The Pope and Civil Unions


via Catholic Church

John Paul Jacob, Writer

In recent years, the rights and acceptance of homosexuals in society have become an important topic of debate among Christians. Just a few weeks ago, the documentary Francesco about Pope Francis sent ripples through the Catholic community and the media because of statements in which the Pope seemed to endorse the provision of civil union rights for same-sex couples.

As with many other “pronouncements” by Pope Francis, these comments drew a lot of attention, with some outlets praising the leader of the Catholic Church for his “inclusiveness” and “progressive” stance on a matter that is very important to many people. On the other hand, many conservative Catholics and Christians were outraged at what seemed to be a radical departure from the Church’s teaching. 

Although the substance of these matters is certainly important, I think we should instead derive another important lesson from this, which is the way these comments were taken and interpreted by many news outlets. Of particular importance is the nature of these communications, and how the Pope’s comments seemed to have been altered significantly once they made their way into the public venue. Whether through carelessness, or purposeful modifications, what has been publicized is not what the Pope stated.   

In looking more closely at the interviews with Pope Francis, he does not actually mention gay marriage at all. He did, however, say that “homosexual people have a right to be in the family, people with homosexual orientation have a right to be in the family and parents have the right to recognize that son as homosexual, that daughter as homosexual. Nobody should be thrown out of the family, or be made miserable because of it.”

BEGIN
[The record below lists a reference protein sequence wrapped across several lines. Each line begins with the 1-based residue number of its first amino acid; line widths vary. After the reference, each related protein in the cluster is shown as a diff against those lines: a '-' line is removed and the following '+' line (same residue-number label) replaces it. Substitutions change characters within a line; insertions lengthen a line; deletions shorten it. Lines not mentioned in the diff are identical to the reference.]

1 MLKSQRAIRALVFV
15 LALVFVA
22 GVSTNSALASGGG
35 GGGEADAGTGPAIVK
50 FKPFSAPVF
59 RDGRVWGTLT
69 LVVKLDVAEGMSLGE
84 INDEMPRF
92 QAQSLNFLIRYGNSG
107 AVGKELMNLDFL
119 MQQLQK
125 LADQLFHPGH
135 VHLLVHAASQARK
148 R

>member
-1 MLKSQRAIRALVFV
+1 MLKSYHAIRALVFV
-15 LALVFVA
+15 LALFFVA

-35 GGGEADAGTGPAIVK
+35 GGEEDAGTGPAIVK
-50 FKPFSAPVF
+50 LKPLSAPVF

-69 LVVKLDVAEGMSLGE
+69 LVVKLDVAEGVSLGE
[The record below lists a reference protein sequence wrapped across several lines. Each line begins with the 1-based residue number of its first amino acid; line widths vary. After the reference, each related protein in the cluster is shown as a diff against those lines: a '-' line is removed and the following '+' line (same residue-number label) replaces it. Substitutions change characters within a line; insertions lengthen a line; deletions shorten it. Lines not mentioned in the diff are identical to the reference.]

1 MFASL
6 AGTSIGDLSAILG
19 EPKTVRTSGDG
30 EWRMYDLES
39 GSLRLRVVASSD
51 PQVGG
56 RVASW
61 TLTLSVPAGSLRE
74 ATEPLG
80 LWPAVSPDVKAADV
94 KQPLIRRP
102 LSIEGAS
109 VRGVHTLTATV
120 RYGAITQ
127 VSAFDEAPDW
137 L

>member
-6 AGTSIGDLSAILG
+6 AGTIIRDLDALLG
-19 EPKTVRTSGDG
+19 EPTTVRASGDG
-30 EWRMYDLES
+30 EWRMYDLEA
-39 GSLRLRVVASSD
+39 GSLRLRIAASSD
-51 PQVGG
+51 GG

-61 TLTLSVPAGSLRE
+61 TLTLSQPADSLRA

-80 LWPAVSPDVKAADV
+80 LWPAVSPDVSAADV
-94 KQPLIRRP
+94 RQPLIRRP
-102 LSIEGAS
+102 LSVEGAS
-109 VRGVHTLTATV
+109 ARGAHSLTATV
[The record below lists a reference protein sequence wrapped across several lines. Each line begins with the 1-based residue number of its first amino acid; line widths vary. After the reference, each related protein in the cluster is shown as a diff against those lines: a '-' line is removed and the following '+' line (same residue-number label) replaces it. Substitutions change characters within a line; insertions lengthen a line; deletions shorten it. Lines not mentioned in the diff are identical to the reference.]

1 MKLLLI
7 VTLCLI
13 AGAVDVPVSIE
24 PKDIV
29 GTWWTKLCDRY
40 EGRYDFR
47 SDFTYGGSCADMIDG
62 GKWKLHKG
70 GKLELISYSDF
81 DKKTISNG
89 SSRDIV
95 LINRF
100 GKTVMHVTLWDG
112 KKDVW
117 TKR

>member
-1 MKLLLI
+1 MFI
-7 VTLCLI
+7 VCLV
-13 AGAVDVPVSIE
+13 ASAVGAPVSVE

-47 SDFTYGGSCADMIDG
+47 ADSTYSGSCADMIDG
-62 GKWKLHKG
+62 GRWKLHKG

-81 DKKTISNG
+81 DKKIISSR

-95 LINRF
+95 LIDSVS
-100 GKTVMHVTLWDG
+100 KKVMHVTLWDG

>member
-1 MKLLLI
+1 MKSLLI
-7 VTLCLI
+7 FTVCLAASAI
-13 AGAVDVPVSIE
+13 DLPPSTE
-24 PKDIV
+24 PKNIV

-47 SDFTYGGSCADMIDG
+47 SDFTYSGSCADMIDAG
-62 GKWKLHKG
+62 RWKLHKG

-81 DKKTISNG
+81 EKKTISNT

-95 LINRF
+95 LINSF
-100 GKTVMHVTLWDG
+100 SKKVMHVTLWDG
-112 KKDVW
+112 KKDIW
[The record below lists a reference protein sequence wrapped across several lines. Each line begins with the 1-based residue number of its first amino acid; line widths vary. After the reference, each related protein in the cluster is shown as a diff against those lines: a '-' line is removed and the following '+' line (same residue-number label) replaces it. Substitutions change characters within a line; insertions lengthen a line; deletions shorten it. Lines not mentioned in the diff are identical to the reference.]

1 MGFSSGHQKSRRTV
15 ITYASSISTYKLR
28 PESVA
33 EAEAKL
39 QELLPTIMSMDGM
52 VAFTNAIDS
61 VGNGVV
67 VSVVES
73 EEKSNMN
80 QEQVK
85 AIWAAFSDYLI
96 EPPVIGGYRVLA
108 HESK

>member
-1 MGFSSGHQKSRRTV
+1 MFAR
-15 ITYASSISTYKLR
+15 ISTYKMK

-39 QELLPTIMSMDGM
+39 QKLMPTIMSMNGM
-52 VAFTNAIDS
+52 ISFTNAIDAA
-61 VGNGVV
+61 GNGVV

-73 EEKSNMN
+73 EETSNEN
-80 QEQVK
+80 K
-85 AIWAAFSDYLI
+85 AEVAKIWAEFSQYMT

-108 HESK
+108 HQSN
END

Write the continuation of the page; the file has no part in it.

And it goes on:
The original comment agrees with the Catechism of the Catholic Church, which states that individuals with “deep-seated homosexual tendencies should be accepted with respect, compassion, and sensitivity. Every sign of unjust discrimination in their regard should be avoided.” Where I believe the incorrect interpretation stemmed from is Pope Francis’s comment on civil unions, stating that while marriage could never include same-sex couples, some sort of civil union could be a possibility. Also, the words “convivencia civil,” which were the original ones used, suggest a slightly different kind of legal recognition than a civil union. 

In the documentary, these comments were highly edited and restated and at the very minimum, reordered, so that they read differently than in the original statement. As any of us who have learned proper citation rules can attest, this is acceptable neither in academic nor in journalistic standards.  Personally, I do not think that the Pope is to blame for many of these misunderstandings. None of these comments were spoken in a formal setting, but rather were quick reflections on an incredibly complicated matter.  

The most important takeaway from this is that when an authority such as the leader of the largest religious institution in the world communicates on important issues, including those that are highly emotionally charged in our world and in our media, it is critical that there is a level of formality and official review in order to ensure that the public does not misunderstand, misinterpret, or mischaracterize these communications. The Vatican Communications office should take more care in the future to ensure that the Pope’s words and his meaning are properly communicated and to avoid errors in citation. And all who distribute these words to the world should follow at least conventional journalistic standards for the benefit of the public. 

Even now, no Vatican response has been sent out to clarify, edit, or reinforce the Pope’s position, even after these remarks have been in the headlines of almost every newspaper and media outlet across the world. As Christians, we should all be concerned about the accuracy of journalism on matters such as this.